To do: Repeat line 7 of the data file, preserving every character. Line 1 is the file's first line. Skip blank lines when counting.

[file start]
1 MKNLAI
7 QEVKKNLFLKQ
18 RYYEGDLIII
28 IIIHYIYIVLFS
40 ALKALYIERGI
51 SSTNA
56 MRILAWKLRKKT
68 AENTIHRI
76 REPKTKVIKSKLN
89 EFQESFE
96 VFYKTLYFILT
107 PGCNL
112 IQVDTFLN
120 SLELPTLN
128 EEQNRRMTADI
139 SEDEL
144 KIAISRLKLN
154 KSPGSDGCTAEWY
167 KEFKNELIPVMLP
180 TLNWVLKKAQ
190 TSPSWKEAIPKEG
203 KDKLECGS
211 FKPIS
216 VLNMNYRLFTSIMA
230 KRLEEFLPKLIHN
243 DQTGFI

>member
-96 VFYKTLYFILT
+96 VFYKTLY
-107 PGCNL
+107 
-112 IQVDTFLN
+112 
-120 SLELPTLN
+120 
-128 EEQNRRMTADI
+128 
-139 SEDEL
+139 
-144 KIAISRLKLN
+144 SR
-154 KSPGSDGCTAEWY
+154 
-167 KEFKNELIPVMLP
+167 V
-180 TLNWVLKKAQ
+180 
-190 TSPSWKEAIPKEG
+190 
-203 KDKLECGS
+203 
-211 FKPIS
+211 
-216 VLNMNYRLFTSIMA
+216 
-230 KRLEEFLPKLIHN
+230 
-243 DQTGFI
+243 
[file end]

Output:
56 MRILAWKLRKKT